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Hearing of the Technology and Innovation Subcommittee of the House Science, Space, and Technology Committee - Fostering the U.S. Competitive Edge


Location: Washington, DC

Good morning, I'd like to welcome everyone to today's hearing, which is being held to examine
the effect of Federal policies on U.S. competitiveness and innovation.

Today's discussion is the fourth in a series focused on advancing U.S. innovation in a
constrained budget environment, following hearings on cloud computing, startup companies, and
principles of effective standards development.

At the Committee on Science, Space, and Technology, we are fortunate that we have the
opportunity to influence the Federal government's investments in basic research, which can
result in game-changing innovations 10... 20... even 30 years down the line. We also influence
Science education policy, helping to ensure our nation's future workforce remains competitive in
the global economy.

While these policy areas are vital to U.S. competitiveness and innovation, there are several other policy areas that affect our country's competitive standing.

These areas include taxes, regulation, trade, protection of intellectual property and human
capital, among many others. According to House Rule X, Clause 2(c) "Each standing committee
shall review and study on a continuing basis the impact or probable impact of tax policies
affecting subjects within its jurisdiction..."

As part of carrying out our oversight responsibilities, the Committee reviews laws, programs and Government activities that affect the country's competitiveness and innovation. Therefore, as we hear a range of policy recommendations from our witnesses today, it is imperative that we understand how these many issues affect our nation's economic competitive position.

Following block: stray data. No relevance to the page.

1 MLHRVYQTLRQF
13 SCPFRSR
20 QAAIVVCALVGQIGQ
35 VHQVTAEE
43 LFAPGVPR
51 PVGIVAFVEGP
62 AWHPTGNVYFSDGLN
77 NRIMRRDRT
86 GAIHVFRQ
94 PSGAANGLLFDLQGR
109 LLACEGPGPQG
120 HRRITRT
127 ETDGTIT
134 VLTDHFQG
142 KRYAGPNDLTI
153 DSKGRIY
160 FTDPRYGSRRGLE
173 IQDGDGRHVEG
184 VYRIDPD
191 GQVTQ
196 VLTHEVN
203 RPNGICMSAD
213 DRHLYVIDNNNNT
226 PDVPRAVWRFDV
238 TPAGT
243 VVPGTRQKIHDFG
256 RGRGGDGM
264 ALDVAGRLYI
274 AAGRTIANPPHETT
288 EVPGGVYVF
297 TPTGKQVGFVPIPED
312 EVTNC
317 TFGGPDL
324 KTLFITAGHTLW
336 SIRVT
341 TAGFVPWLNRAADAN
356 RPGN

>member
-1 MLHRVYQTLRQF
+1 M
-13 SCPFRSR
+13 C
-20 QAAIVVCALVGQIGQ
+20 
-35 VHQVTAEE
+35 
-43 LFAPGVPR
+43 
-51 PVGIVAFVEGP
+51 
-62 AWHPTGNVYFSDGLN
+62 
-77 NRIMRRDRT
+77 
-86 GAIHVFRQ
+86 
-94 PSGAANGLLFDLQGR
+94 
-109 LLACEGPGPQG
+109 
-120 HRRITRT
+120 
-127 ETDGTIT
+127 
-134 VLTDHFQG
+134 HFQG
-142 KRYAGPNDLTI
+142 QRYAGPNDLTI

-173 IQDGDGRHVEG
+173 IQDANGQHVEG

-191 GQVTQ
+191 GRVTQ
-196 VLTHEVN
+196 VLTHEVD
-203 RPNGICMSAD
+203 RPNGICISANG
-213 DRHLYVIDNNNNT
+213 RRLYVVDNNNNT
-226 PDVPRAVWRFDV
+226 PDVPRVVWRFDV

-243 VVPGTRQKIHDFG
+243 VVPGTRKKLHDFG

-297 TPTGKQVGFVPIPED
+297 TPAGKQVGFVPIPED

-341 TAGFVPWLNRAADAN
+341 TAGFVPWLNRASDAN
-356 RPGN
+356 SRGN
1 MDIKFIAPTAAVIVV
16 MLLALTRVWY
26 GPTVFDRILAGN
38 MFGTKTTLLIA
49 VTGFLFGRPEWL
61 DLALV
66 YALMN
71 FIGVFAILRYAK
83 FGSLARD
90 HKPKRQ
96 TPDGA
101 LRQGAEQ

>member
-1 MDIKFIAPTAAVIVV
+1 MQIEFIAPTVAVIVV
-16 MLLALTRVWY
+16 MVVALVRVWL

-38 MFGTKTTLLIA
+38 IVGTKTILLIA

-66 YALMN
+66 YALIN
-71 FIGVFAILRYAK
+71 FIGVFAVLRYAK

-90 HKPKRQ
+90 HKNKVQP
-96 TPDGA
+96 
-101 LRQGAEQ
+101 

As of April 1, the United States will have the dubious honor of having the highest marginal
corporate income tax in the industrialized world. This tax rate harms competitiveness by taking
money away from companies that could be better used to conduct research, develop new
innovations and create jobs, and it encourages companies to look for more favorable business
environments abroad.

Policy uncertainty can also make private sector business and investment decisions more difficult.

For instance, the Research and Development Tax Credit has expired 14 times since it was first
authorized under President Reagan in 1981. While the Congress has repeatedly extended this
credit, it generally has not done so until the end of each year, adding a layer of uncertainty to
company investment decisions.

Excessive regulations and red tape increase the cost of doing business and create uncertainty for private sector companies. A study commissioned by the Small Business Administration in 2008 calculated that small businesses faced annual regulatory costs of $10,585 per employee.

In the first three years of the Obama Administration, the Federal Government imposed 106 new major regulations with annual costs of more than $46 billion. By piling on new hoops for employers to jump through, we are simply increasing costs that are passed on to consumers.
Finally, our country's deficit is projected to exceed $1 trillion for the fourth straight year, and our gross national debt exceeds $15 trillion. This fiscal path is unsustainable. It's bad for business, and it is wrong.

Clearly, we must do better.

As policy-makers, we need to foster an environment that allows U.S.-based innovators to
compete and to flourish. We should enact policies that ensure this country remains the best place to launch or expand a business.

Today, we will be examining how Federal policies and regulations affect competition, innovation
and job growth and we will be hearing recommendations from leaders of innovative companies
and technology transfer organizations on ways to improve Federal economic and regulatory

We thank our witnesses for being here today and we look forward to your testimony.

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